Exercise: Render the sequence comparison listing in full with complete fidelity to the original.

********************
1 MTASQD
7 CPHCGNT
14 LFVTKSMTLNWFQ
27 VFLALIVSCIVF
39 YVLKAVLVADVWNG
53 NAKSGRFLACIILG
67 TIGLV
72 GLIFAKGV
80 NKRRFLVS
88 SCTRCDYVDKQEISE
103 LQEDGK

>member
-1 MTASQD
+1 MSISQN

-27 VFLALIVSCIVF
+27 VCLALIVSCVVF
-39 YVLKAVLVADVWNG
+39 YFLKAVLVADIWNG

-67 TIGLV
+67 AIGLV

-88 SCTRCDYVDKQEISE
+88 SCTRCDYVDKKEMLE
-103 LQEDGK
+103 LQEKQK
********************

1 MTASQD
7 CPHCGNT
14 LFVTKSMTLNWFQ
27 VFLALIVSCIVF
39 YVLKAVLVADVWNG
53 NAKSGRFLACIILG
67 TIGLV
72 GLIFAKGV
80 NKRRFLVS
88 SCTRCDYVDKQEISE
103 LQEDGK

>member
-1 MTASQD
+1 MSISQN

-27 VFLALIVSCIVF
+27 VCLALIVSCVVF
-39 YVLKAVLVADVWNG
+39 YFLKAVLVADIWNG

-67 TIGLV
+67 AIGLV

-88 SCTRCDYVDKQEISE
+88 SCTRCDYVDKKEMLE
-103 LQEDGK
+103 LQEKQK